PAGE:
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Council Takes Up Pacific Park's Bid for Trapeze School Space


Bob Kronovetrealty
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By Jorge Casuso

May 22, 2024 -- The City Council on Tuesday will decide whether to continue leasing a "multi-attraction" space on the Pier to a small locally owned trapeze school or turn it over to Pacific Park, the Pier's biggest leaseholder.

Santa Monica Amusements LLC (SMA) -- the operating group for the 2-acre park bought by the New York City-based private equity firm SC Holdings in March -- is seeking a three-year lease for the space occupied by the Santa Monica Trapeze school on a month-to-month basis.

Two weeks after the purchase, the Pier Corporation's leasing committee voted to recommend awarding the 10,000-square-foot undeveloped space to the amusement park's new operators.

But in order to lease a second space to SMA, the Council must find the company's proposal provides "exceptional community benefit," according to staff's report to the Council.

SMA's proposal for the space located between Pacific Park and the Playland Arcade meets the requirement, according to the staff report from the City's Community Development Department.

The proposal includes rope courses, a climbing tower, an outdoor Pier history exhibit space that fulfills an objective "to preserve and promote the history of the Pier" and an ancillary refreshment/souvenir stand.

"SMA is proposing a substantial capital investment estimated at $1,250,000 including $500,000 to build and program the Pier history museum and exhibits," staff wrote.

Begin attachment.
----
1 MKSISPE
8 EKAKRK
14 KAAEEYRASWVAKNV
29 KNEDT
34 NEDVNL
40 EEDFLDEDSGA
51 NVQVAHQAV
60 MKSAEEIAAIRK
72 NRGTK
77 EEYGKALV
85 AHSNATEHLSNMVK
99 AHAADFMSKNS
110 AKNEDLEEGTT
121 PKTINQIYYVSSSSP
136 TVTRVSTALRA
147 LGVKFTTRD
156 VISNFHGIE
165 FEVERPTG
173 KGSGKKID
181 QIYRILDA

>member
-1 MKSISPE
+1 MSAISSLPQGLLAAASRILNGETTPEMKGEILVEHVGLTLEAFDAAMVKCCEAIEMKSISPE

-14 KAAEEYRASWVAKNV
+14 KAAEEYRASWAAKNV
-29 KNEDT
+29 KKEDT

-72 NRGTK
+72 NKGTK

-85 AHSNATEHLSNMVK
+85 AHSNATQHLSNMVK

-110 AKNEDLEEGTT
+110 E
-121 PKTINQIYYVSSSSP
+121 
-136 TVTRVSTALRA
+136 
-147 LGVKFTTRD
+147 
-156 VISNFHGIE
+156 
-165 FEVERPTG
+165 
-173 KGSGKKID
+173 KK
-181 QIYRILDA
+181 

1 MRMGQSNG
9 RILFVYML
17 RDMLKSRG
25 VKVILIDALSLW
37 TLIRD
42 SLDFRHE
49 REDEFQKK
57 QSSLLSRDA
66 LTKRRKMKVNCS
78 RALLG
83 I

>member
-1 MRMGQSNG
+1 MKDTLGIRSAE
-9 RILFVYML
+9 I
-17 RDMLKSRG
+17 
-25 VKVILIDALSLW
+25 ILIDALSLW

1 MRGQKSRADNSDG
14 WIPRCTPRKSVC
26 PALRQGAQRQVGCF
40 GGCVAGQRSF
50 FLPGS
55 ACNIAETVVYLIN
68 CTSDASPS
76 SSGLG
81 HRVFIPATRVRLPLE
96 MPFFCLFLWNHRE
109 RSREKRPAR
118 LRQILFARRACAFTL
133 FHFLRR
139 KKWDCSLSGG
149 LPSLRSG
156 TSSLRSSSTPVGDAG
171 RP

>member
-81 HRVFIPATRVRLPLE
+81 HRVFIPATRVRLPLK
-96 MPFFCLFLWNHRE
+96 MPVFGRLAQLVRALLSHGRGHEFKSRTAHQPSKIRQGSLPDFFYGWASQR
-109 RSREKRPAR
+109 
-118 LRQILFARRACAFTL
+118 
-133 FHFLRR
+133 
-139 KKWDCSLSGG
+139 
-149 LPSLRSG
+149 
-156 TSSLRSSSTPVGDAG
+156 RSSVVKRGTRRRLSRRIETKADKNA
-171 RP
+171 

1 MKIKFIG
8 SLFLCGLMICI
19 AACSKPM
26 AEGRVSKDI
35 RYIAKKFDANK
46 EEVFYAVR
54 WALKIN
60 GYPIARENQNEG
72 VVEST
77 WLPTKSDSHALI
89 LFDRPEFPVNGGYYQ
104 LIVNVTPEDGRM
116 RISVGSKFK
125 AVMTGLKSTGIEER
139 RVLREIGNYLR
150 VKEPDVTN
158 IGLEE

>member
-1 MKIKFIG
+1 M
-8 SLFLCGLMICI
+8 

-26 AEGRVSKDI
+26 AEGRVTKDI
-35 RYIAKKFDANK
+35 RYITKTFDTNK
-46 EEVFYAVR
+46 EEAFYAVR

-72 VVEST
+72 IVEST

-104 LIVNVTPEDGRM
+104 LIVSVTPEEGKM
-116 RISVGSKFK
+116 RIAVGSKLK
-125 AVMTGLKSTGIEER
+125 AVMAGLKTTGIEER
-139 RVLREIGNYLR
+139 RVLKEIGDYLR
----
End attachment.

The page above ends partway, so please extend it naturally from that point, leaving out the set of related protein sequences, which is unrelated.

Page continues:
"SMA’s financial offer provides an exceptional return opportunity that will contribute significantly to support the fiscal self-sufficiency of the Pier."

The proposal also "meets the exceptional community benefit requirements" by serving more than 70,000 expected guests in its first year of operation, creating "approximately 45 new hires" and providing "new physical activities" on the Pier.

The Santa Monica Trapeze School (SMTS) is mounting a campaign to hang on to the space it has occupied since 2008 and has been operating on a month-to-month lease since 2017.

Kenna Stevens, who owns SMTS -- which offers classes and rents the space for private parties and corporate events -- called the Council's decison "an existential strategic issue regarding Santa Monica's future."

"I cannot compete with a huge investment company run by financiers from out of town," Stevens wrote in a letter to the Council. "I'm a small business, community funded and an individual operator."

"It is true that massive, multi-national companies can pay higher rents," Stevens wrote, "but their enterprises don't attract more people as their offerings are mundane and available everywhere.

"Apart from shutting down unique small businesses and individual operators, these monotonous and uninspired purveyors threaten to destroy the Santa Monica brand."

If the Council awards a 3-year license to SMA, the existing Trapeze School would continue to operate under a short-term management agreement "during the summer months while the transition takes place," staff wrote.

"The City’s Economic Development Division has also been providing assistance to the Trapeze School to help identify other potential relocation sites within the City."

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